Why are neutrons heavier than protons?

1 Answer
Dec 28, 2015

Up quarks and down quarks are slightly different in mass.


This question strays into the realms of particle physics, but fortunately the answer is not too in-depth.

Image courtesy of the trapped electron

Nucleons is the group term used to refer to both protons and neutrons. The image above shows the quark composition of these two sub-atomic particles. But what are quarks?

Quarks are fundamental particles, i.e. they are, to the best of our knowledge, indivisible. There are six types of quark, but I shall discuss only two of those types here. These two quarks are the 'up' quark ( u ) and the 'down' quark ( d ). You will notice that a nucleon contains at least 1 up quark, and at least 1 down quark: the identity of the final quark, therefore, is what determines the identity of the nucleon itself.

It follows, then, that a nucleon's charge is determined by the identity of its constituent quarks, and this is correct, because the up and down quarks have different charges themselves. An up quark has a charge of #+2/3#, whilst a down quark has a charge of #-1/3# . When you total the charges of the two different combinations, you will observe the following:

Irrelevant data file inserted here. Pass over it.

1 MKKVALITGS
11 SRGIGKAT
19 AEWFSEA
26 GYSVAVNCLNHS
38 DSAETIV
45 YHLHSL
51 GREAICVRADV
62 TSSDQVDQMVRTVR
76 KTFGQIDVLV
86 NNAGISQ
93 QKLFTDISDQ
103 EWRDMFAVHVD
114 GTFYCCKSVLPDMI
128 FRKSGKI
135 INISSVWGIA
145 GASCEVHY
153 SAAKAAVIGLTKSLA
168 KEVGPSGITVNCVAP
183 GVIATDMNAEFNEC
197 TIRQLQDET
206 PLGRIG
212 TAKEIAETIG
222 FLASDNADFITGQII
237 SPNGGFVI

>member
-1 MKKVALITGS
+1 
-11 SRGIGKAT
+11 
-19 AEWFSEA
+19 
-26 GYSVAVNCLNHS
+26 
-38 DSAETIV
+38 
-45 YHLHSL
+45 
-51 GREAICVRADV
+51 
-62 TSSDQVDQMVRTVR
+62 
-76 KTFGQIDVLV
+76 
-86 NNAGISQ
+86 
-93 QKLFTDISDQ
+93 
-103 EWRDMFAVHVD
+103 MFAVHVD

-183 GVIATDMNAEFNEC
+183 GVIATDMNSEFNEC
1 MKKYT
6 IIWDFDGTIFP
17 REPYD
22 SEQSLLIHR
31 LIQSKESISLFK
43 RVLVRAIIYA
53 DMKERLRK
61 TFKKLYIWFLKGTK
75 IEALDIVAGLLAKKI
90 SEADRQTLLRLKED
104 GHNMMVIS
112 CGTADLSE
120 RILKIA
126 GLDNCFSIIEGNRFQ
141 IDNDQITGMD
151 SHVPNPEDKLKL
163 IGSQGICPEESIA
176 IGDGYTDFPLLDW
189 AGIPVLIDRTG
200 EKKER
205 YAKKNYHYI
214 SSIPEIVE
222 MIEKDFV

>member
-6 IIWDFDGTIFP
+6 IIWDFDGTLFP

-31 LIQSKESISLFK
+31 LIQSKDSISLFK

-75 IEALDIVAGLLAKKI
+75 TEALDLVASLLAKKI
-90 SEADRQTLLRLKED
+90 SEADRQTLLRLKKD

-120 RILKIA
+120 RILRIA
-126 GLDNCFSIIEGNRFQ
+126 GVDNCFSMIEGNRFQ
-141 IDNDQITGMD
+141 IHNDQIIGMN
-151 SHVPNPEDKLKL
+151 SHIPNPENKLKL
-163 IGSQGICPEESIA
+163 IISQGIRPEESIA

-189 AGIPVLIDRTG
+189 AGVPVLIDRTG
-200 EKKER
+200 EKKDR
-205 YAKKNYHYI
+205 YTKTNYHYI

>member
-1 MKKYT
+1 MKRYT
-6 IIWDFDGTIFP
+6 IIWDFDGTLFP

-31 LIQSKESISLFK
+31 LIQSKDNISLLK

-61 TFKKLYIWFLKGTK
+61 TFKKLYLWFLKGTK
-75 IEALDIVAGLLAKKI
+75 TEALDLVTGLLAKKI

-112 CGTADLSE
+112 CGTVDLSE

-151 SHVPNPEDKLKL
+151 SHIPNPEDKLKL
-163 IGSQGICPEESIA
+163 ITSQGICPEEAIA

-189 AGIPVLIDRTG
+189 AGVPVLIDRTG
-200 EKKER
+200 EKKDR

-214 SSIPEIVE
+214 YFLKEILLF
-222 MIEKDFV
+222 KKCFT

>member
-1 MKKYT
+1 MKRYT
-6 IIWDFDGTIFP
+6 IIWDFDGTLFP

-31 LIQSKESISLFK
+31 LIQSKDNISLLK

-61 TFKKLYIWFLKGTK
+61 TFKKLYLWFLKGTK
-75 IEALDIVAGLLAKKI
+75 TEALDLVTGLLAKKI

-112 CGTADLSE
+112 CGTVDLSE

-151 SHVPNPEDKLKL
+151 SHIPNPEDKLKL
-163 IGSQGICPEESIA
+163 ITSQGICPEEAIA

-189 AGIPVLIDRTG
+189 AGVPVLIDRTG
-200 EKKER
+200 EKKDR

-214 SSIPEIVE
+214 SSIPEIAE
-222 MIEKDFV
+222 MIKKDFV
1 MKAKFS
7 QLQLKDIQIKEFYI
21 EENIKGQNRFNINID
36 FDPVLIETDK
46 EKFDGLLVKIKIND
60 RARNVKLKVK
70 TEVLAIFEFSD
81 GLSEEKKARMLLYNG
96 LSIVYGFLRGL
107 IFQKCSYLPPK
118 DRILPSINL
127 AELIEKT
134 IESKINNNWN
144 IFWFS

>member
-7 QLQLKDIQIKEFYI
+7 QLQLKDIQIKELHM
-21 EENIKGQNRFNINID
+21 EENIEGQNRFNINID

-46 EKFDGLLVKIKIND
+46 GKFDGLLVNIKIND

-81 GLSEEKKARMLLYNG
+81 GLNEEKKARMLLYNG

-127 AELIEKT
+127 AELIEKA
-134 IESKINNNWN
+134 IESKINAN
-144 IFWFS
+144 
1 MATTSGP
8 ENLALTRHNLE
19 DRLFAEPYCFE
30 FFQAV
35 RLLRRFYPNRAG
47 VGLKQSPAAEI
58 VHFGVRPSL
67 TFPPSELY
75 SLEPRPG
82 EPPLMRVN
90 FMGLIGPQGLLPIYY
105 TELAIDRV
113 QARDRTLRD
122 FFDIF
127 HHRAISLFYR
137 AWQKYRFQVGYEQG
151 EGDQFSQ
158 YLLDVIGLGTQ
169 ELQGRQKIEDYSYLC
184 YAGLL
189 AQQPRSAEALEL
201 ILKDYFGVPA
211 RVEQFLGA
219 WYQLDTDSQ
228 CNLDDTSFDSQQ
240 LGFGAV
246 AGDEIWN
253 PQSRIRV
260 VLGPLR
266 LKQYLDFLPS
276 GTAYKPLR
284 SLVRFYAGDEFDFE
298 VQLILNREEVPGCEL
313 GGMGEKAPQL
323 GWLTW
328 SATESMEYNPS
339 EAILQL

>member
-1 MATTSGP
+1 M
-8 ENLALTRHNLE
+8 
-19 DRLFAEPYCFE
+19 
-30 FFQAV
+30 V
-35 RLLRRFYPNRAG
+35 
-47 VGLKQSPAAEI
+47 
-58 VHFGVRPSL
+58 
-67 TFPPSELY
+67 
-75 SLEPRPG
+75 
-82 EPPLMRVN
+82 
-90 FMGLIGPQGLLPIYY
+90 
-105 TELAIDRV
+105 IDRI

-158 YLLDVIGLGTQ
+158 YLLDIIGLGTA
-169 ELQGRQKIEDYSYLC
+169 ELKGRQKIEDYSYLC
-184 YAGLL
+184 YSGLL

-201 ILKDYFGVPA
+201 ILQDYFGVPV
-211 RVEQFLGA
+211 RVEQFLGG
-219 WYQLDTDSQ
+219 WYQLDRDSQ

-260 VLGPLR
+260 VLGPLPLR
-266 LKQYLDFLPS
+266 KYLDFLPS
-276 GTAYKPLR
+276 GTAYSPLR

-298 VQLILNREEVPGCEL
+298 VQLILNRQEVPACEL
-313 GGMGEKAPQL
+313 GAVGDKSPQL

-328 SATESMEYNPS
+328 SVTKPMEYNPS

#Q_p = Q_u + Q_u + Q_d = +2/3 +2/3 -1/3 = +1#

#Q_n = Q_u + Q_d + Q_d = +2/3 -1/3 -1/3 = 0#

This explains why the charge of a proton is +1 whilst a neutron is neutral.

It is not well understood why an up quark has a different mass to a down quark, but this would be the only explanation for why a neutron is heavier than a proton. The following article provides come contextual information on quarks, which the may be used to explain these mass differences in the future: